Museum Apps for New York City Kids

Being able to soak up some culture is one of the great things about living in the city. And going to one of the almost 100 museums in New York City can be really exciting for adults and kids, and can give families a great way to spend some quality time together and learn a little something in the process. But museum trips can sometimes be challenging for parents who want to keep kids interested (and make sure they can find the nearest bathroom … or exit!).

 

Not only do we love museums, but we also really like apps for our phone that actually enhance the things we do together as a family (rather than just distract us!). We recently came across three great family-friendly museum apps in Time out New York that help parents navigate different museum spaces in New York City and even provide some features that can act as fun teaching tools so everyone knows what they’re looking at.

 

American Museum of Natural History Explorer. The Museum of Natural History is a NYC icon. But with 500,000 square feet of things to see, finding your way around can be challenging. This app has a GPS system that gives you directions to exhibits, restaurants, shops, and, perhaps most importantly when kids are involved, bathrooms. It also provides theme-based tours – like the “Dino Tour” – with photos and text giving more information about popular exhibits. The information isn’t much different from the signs at the museum itself. But if you use it before you go to explain to your kids what you’re going to be seeing, it can help them get excited about the trip and hopefully make the experience more fun for everybody. This app is available only for Apple devices.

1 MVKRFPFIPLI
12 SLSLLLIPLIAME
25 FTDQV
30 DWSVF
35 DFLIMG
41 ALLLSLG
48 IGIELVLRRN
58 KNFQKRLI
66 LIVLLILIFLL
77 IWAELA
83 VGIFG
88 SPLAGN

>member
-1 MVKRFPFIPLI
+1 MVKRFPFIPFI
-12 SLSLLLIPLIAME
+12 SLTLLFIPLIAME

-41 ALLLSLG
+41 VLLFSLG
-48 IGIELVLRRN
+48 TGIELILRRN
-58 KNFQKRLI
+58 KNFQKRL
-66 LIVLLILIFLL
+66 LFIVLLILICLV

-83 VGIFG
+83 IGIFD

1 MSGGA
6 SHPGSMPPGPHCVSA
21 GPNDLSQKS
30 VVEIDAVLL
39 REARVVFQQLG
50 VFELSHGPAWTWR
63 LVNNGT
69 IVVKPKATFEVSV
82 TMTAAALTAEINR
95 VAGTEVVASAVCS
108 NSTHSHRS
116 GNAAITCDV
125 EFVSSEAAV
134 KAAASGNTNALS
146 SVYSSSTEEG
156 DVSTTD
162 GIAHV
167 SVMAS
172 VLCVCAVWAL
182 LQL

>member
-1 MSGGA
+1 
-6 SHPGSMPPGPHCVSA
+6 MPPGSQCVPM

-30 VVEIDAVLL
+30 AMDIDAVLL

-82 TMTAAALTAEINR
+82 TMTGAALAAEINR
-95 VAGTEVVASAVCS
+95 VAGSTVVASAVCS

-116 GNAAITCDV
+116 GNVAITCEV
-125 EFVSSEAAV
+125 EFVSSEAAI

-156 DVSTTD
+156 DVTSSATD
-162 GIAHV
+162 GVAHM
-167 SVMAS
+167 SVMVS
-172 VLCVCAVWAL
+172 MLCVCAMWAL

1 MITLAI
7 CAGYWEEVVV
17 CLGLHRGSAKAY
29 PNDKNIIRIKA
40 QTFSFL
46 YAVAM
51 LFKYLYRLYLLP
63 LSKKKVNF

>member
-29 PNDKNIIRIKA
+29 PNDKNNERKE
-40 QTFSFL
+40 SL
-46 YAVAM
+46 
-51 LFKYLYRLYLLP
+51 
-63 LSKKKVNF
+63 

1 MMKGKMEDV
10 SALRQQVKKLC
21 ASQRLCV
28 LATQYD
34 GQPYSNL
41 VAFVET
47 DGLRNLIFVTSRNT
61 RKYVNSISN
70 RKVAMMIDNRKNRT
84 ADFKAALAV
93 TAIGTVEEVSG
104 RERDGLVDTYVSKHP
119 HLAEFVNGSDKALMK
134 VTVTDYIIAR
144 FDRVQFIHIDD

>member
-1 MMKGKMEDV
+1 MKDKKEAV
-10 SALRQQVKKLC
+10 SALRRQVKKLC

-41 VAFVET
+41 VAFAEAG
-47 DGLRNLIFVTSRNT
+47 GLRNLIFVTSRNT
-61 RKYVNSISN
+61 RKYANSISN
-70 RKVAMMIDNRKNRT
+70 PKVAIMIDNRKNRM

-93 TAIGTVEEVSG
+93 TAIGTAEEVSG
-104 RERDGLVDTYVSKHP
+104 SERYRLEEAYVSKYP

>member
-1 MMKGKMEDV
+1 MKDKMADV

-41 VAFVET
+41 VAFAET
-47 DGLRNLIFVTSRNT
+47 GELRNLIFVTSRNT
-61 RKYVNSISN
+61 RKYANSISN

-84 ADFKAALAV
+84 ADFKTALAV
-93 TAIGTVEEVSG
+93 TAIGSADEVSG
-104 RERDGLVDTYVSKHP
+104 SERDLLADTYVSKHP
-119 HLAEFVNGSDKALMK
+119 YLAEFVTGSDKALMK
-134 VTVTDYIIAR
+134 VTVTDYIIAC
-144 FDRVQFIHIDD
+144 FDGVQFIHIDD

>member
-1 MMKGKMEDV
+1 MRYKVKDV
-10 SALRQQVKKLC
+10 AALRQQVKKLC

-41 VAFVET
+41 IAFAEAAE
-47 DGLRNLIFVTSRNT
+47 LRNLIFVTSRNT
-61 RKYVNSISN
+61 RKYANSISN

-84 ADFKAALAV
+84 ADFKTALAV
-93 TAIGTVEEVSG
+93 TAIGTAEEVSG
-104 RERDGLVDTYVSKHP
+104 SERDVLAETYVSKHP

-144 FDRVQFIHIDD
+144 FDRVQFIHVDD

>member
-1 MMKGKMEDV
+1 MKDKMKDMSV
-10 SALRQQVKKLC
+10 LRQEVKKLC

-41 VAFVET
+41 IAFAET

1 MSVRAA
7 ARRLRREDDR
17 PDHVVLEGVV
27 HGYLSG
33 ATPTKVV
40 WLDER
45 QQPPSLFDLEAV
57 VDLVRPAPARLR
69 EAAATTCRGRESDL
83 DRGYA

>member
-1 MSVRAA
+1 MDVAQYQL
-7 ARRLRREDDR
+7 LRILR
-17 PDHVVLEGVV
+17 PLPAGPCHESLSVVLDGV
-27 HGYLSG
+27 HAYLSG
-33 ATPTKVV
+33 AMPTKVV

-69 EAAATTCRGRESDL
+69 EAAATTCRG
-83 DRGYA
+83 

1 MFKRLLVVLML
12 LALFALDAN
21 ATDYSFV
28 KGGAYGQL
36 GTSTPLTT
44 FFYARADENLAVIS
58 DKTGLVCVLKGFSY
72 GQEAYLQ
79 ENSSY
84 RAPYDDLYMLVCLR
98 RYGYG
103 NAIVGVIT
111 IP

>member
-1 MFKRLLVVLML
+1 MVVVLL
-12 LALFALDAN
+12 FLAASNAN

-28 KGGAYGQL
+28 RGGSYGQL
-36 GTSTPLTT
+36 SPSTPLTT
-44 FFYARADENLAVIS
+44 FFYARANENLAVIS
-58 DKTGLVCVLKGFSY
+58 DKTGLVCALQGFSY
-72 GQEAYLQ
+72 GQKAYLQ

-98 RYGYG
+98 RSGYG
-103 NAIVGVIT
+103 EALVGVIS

MoMA App. This app offers many different features to enhance your MoMA-going experience. And the “Modern Kids” tour function puts together museum tours meant to appeal to your little ones; it shows still images and plays accompanying audio that explains what they’re looking at in terms they can understand … and gives them activities along the way. For example, the audio for Jackson Pollock’s One:  Number 31, 1950 explains that the technique Pollock used to paint is much more complicated than it looks by having them look at the work closely then from a distance. This app works with all Apple and Android devices.

 

National Museum of the American Indian Infinity of Nations. This museum app has a feature called the Family Guide that gives three different perspectives – an artist’s perspective, a reporter’s perspective and a traveler’s perspective – of objects in the museum. It also offers a game called “Where is It;” kids are asked to go on a sort of scavenger hunt for specific items. You can also watch real-life videos of ceremonies, etc. that have used masks and different items in the museum, giving kids a chance to see the pieces they’re looking at in context. This app is only available for iPhone, iPad and iPod Touch.

 

I hope you’ll be able to use these fun apps on your next NYC museum trip … or just try them now with your kids to bring the museum to you. And if you’ve found any more NYC cultural apps you really like, let us know in the comments section!

 

As you plan what to do next with your kids, check out our song “It’s Your Kid” below. All the time you spend together is special, and it goes by fast … enjoy it!   – Amelia and Harold